Report gives property market renewed jitters

 

FEARS OF a hard landing for China’s property market have generally eased in the last few months, but have not gone away entirely.

Nervous investors were even more jittery last week after a report by the US-based short-seller Citron Research said China’s second-biggest property company by sales, Evergrande, was “insolvent”, “fraudulent” and a Ponzi scheme.

In its report, entitled Deception on a Grande Scale, Citron Research describes Evergrande as “essentially an insolvent company that has consistently presented fraudulent information to the investing public”.

It said bribery, excessive spending and off-balance sheet transactions were the foundation of Evergrande’s financials.

The report badly affected Evergrande’s shares, knocking €800 million off the value of the company on the day the report was published.

Evergrande said the accusations were untrue, and that it was organising a legal team to defend itself.

It was also sticking to its forecast for annual sales of 80 billion yuan (€10 billion).

The focus of the report’s ire is chairman Hui Ka Yan, who owns 63 per cent of Evergrande.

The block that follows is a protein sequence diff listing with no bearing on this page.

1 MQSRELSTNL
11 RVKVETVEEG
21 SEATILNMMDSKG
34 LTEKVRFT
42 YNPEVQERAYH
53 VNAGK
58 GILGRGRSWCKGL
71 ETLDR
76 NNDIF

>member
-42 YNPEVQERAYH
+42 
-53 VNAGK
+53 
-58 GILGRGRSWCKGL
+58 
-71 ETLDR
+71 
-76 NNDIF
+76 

The report said the company has been borrowing large sums of money, then using the funds to pay off the previous round of financing, all the time underwritten with personal guarantees from Hui.

In a conference call, the company sought to reassure investors it had 13 billion yuan of cash on hand, which is sufficient to cover its operations. “The other side’s accusation is absurd, and we are very, very angry,” Hui told investors.

Citron had written: “Evergrande is not a story about the ‘China real estate bubble’; rather it is a tale of a company that has abused the capital markets as well as the generous lending of the Chinese government in order to enrich one man, aggrandise his personal ego and support his pet projects.”

Among those pet projects are the football club Guangzhou Evergrande and the Evergrande Real Madrid football academy, which aims to become a world-class soccer training school.

What is remarkable is that the Citron report runs contrary to what nearly everyone else is saying about Evergrande.

Citibank and Deutsche Bank have rated Evergrande shares as one of the preferred mainland Chinese real estate stocks, while Standard Chartered, Goldman Sachs and DBS Bank all have offered Evergrande as a “Buy”.

Earlier this month, a research report by China’s State Council, the Real Estate Institute of Tsinghua University and the China Index Academy described Evergrande as No 1 among the Hong Kong-listed real estate companies in terms of comprehensive strength.

That said, there have been questions about the company’s accounts before.

In October last year, the finance ministry fined the company for providing inaccurate information in its 2009 financial statements.

Citron’s report makes comparisons with Enron, stating Evergrande stock represented a good short opportunity in relation to other exposure in the Chinese capital markets. “Whether it be the capital markets, government enforcement, hard or soft landing, the endgame for Evergrande is a certainty; the only uncertainty is the timing,” it said.

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